Moreover, in certain implementations various aspects of the performance of the assignment of a task and/or the tracking of such a task can be performed differently with respect to different users (e.g., different participants in a conversation). For example, FIG. 4A depicts an example scenario showing a communication session 470A between two users (Bob and Anne) as depicted at device 110A (here, the device being used by ‘Anne’), while FIG. 4B depicts the same communication session as depicted at device 110B (here, the device being used by ‘Bob’). As shown in FIG. 4A, based on the various communications 430A-430C, it can be determined that ‘Anne’ is to be assigned with the task of ordering pizza. Accordingly, selectable item 460A can be provided to device 110A, to enable the assigned user (here, Anne) to initiate/complete a corresponding transaction, order, etc. associated with the assigned task. (e.g., with respect to service 128A). In contrast, at device 110B (associated with user ‘Bob,’ to whom the task is not assigned) a notification 480A can be provided (e.g., in lieu of the referenced selectable item 460A provided at device 110A). Such a notification 480A can, for example, notify user ‘Bob’ that the referenced task (ordering pizza) has been assigned to user ‘Anne.’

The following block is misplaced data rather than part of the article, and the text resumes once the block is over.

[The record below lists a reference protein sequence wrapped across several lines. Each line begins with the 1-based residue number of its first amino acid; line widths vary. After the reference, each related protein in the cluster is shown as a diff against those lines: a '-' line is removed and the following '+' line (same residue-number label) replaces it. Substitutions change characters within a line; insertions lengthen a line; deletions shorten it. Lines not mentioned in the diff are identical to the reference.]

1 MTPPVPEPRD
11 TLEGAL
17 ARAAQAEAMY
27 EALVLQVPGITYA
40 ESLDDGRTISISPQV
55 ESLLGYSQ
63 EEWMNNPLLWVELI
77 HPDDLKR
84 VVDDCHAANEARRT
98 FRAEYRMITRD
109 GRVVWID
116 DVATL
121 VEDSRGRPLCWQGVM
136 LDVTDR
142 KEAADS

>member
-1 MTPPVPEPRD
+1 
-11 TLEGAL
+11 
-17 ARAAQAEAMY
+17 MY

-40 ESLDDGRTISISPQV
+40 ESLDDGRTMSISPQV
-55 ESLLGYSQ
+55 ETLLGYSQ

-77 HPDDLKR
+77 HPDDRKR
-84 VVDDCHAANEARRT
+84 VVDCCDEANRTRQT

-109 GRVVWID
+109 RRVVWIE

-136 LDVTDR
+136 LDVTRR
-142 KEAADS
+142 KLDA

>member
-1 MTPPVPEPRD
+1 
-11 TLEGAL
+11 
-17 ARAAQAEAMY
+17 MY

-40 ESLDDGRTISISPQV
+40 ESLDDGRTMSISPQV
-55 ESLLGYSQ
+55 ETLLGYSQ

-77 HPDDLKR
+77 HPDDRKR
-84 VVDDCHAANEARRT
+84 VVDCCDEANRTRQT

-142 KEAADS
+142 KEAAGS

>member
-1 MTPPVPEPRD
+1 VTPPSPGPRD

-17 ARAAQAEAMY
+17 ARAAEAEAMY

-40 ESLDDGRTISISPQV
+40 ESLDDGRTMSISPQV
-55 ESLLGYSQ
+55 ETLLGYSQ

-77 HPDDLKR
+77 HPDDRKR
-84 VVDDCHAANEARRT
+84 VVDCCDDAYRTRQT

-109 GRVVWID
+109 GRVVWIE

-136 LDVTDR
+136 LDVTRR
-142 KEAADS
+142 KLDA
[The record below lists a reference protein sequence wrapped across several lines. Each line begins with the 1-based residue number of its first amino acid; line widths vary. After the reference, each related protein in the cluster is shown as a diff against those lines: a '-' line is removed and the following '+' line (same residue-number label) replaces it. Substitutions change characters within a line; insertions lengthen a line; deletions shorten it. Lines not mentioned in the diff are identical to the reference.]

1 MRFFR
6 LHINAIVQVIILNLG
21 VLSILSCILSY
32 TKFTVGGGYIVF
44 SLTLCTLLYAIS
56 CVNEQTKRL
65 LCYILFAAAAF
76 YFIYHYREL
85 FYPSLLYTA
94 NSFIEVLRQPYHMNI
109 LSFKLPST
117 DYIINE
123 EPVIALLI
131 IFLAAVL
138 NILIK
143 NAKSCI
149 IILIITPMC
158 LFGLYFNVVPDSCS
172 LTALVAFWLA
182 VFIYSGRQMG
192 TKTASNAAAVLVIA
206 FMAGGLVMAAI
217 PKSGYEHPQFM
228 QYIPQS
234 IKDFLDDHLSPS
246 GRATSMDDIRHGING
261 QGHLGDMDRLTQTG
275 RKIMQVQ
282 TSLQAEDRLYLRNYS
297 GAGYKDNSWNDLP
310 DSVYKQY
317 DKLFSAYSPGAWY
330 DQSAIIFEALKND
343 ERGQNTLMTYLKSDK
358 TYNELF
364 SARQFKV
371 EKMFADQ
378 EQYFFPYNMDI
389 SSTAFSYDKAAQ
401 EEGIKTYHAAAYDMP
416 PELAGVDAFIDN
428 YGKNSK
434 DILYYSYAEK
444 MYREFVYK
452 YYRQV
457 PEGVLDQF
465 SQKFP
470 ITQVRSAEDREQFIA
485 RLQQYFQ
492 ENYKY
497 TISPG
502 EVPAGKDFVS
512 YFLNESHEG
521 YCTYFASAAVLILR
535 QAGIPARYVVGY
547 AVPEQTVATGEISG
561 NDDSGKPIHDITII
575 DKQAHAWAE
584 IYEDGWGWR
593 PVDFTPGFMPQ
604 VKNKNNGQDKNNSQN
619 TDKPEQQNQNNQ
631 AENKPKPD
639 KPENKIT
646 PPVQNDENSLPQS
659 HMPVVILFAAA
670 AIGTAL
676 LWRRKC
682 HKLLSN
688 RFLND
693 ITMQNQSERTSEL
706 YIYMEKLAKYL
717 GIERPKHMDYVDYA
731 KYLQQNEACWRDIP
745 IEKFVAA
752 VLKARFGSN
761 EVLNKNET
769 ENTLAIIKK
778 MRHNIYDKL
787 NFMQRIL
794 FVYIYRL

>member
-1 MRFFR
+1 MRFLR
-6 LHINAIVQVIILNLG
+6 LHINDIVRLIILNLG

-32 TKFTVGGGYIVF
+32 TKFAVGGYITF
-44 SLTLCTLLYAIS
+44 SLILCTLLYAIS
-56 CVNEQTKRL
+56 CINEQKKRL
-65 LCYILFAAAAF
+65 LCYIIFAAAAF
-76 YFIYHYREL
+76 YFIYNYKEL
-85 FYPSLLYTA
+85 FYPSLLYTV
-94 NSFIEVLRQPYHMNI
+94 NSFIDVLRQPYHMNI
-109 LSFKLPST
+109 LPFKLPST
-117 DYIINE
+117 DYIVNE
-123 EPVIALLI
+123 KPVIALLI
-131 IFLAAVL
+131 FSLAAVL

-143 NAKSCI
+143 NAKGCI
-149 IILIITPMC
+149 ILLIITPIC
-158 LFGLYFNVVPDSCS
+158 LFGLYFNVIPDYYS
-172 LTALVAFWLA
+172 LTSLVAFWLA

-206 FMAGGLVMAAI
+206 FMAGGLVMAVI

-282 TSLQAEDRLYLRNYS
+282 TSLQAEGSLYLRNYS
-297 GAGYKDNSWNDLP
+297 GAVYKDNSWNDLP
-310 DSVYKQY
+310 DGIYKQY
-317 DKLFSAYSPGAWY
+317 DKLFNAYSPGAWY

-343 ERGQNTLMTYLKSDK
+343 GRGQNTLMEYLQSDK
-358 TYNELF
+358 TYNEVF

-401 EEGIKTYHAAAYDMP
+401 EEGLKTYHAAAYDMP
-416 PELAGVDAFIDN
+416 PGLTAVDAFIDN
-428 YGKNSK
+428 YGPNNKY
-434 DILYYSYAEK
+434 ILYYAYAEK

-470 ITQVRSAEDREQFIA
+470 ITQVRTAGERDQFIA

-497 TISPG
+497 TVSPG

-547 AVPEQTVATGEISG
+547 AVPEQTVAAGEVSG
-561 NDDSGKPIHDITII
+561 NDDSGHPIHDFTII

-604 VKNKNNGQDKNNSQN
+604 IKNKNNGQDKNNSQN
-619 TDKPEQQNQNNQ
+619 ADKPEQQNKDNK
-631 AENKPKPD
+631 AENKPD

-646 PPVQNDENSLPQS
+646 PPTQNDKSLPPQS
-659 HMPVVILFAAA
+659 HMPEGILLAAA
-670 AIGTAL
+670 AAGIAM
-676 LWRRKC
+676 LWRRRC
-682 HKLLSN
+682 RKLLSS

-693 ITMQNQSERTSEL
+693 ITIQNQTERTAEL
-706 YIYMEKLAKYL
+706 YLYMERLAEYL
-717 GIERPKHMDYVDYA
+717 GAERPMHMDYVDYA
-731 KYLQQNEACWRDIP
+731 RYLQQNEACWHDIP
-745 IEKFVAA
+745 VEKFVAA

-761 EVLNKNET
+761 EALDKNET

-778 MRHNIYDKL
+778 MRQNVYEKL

Subsequently, the assigned user (Anne, in the scenario depicted in FIGS. 4A and 4B) can perform or complete the assigned task. In such a scenario, respective notifications can also be generated and provided. For example, as shown in FIG. 4A, notification 480B can be generated and provided to Anne (confirming that the order she has placed has been received). In contrast, another user (here, Bob) to whom the task is not assigned, can be provided with another notification 480C that, for example, updates the user regarding the status of the order. In doing so, the described technologies can generate and provide selectable controls, options, updates, notifications, etc., that are appropriate/relevant to each respective user/participant within a conversation.

In certain implementations, though a task may be initially assigned to one user, in certain scenarios such task can be reassigned, e.g., to another user. By way of illustration, FIG. 5A depicts an example scenario showing a communication session 570A between two users (Bob and Anne) as depicted at device 110A (here, the device being used by ‘Anne’), while FIG. 5B depicts the same communication session as depicted at device 110B (here, the device being used by ‘Bob’). As shown in FIG. 5A, based on the various communications 530A-530B, it can be determined that ‘Anne’ is to be assigned with the task of ordering pizza. However, based on subsequent communications (e.g., communications 530C-530D), it may be necessary to adjust such assignment, e.g., by assigning the referenced task to another user (e.g., to Bob). Accordingly, as shown in FIG. 5B, though the referenced task (ordering pizza) was initially assigned to Anne, based on subsequent communications the task can be reassigned to another user (here, Bob).